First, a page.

SIMI VALLEY, Calif. — The military needs to focus more on a few companies to nurture to take advantage of the much-needed talent technology startups have to offer, a top Air Force official said Saturday.
Speaking on a panel at the Reagan National Defense Forum, Gen. CQ Brown said he recently visited Silicon Valley and met with multiple companies and venture capitalists. Although he did not identify specific firms, he said he “learned a lot about semiconductors and artificial intelligence last week.”
“What we have to do is actually pick some winners,” he said, pointing to rocket maker SpaceX as an example of an innovative company that has gained traction in the defense sector.
“How we align them and bring them forward — it’s going to take some nurturing,” Brown said of helping new tech companies move through the acquisition process. “It’s like hand-walking a staff package through the Pentagon and making sure it gets done.”
Once successful, Brown added, the Army will develop “a way of doing things a little differently.”
Commercial technology firms are heavily involved in the annual Reagan Forum, but the event’s panelists typically represent large firms such as Microsoft or Google.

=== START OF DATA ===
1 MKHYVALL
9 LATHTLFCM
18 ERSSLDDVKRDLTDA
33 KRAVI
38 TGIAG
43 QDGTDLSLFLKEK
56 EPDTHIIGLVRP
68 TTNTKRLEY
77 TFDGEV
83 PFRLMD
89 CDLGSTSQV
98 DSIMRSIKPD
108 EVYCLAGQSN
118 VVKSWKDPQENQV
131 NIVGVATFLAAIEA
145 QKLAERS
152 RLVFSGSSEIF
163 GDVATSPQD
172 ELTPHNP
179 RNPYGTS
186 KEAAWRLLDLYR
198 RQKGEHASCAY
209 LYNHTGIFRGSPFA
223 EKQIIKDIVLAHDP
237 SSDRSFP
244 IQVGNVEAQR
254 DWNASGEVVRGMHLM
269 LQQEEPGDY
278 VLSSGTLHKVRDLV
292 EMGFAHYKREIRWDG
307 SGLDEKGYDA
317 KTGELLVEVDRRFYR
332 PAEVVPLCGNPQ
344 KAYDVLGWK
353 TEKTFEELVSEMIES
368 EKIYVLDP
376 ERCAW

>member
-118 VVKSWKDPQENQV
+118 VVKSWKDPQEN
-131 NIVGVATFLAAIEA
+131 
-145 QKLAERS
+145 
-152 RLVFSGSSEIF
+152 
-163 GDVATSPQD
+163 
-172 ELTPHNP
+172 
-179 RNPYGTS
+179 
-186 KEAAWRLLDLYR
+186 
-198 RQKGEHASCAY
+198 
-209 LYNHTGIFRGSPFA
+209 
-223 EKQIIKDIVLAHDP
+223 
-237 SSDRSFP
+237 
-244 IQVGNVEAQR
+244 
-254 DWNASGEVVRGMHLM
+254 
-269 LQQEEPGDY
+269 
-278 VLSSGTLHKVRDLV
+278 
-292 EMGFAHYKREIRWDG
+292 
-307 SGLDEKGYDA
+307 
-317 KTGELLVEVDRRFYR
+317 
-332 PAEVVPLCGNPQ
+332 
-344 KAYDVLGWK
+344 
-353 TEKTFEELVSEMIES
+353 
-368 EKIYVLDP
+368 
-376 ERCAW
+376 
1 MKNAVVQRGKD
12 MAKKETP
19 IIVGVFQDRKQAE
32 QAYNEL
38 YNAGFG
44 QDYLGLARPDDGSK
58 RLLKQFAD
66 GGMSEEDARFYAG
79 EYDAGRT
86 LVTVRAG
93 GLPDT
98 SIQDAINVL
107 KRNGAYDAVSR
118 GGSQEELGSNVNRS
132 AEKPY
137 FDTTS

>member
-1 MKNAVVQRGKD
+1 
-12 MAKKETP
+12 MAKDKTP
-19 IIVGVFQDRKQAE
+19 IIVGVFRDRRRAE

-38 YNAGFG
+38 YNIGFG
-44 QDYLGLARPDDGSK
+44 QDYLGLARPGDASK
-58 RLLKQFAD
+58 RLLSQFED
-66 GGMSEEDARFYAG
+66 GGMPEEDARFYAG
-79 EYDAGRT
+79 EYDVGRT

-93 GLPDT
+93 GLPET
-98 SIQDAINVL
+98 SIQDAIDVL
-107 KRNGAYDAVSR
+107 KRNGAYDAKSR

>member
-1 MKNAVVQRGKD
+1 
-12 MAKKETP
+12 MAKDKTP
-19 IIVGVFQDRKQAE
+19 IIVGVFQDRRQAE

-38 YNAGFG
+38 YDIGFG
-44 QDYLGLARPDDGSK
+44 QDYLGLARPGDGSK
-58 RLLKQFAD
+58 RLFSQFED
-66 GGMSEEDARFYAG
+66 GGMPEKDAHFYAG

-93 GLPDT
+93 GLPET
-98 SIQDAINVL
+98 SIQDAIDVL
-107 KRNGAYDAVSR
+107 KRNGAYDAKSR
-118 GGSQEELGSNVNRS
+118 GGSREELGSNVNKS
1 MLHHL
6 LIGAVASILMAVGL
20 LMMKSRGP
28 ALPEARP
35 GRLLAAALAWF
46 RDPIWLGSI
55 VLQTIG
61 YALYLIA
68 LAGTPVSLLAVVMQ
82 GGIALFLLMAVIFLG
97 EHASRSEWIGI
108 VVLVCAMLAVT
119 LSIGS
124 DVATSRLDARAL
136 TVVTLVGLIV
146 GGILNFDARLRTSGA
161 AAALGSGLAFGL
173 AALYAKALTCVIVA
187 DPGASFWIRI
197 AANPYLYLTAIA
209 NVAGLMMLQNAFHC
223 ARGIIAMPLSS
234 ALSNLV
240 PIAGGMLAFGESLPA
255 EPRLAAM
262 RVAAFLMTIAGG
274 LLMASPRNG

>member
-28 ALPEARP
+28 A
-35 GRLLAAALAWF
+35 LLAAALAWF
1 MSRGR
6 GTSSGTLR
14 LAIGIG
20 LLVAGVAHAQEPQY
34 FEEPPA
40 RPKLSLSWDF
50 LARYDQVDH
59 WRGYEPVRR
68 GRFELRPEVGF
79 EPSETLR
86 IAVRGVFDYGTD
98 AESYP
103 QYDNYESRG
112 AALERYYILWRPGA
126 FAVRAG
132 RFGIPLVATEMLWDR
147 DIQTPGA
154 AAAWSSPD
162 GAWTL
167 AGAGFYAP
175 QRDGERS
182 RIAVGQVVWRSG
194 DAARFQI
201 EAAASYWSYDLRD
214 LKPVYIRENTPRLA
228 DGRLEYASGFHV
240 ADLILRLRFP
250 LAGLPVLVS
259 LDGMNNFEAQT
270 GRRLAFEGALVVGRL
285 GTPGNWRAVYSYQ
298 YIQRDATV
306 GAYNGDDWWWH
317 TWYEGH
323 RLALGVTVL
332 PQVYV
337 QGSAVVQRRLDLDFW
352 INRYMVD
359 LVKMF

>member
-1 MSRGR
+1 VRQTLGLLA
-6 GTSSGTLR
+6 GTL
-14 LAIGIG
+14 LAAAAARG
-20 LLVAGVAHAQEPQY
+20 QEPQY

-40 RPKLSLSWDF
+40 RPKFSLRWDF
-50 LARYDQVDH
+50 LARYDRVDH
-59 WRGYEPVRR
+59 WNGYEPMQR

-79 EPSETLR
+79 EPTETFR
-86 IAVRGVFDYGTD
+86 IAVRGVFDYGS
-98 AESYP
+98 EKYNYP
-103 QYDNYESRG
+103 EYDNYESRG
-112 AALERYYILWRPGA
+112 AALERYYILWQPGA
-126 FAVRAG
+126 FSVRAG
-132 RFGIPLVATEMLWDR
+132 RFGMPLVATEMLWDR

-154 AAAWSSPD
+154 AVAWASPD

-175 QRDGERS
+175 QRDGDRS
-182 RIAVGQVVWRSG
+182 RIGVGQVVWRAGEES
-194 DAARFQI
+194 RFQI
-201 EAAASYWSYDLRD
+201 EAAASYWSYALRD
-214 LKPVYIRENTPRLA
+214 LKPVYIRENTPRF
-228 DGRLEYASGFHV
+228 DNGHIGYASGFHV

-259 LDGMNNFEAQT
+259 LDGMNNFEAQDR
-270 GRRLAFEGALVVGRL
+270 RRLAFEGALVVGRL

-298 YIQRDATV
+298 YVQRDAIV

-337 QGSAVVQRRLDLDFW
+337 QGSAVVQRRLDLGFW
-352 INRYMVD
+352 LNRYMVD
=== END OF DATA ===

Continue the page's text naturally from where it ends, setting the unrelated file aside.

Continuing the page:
Indeed, speaking on the same panel, Karen Dahat, a former Booz Allen Hamilton executive who was recently tapped to run Google’s public sector business, said that given significant VC investment, now is the most fruitful time for innovative companies focused on aerospace and defense.
“We need that capital to work for us,” she said, referring to the military. “Those companies couldn’t get to a scaled program within the department.”
Dahat argued that several key technologies should be selected and given to the military for testing.
Defense Undersecretary for Research and Engineering Heidi Shew said a team overseen by the deputy defense secretary is working hard to address the “pain points” faced by small companies that want to work with the Pentagon.
She said she presented the deputy defense secretary with a collection of issues she heard during meetings with small companies.
‘It’s great,’ said Kathleen Hicks, the department’s No. 2 civilian. Let’s go fix this,'” and then brought in other Pentagon offices, including acquisition and sustainment, the Chief Information Office and the Chief Digital and Artificial Intelligence Office, Shew said.
Now, those offices deal with a variety of issues, from security clearance issues to labor challenges. Hicks holds monthly meetings about their progress, Shue said.
“The aim is to simplify our contract so that smaller companies can deliver very quickly, rather than taking several months,” she added. “We’re trying to deal with a lot of acquisition pain points.”
Marjorie Senser is the editor of Defense News. She was previously editor of Inside Defense. She has served as defense editor at Politico and a staff writer at The Washington Post, Carroll County Times, and Princeton Packet.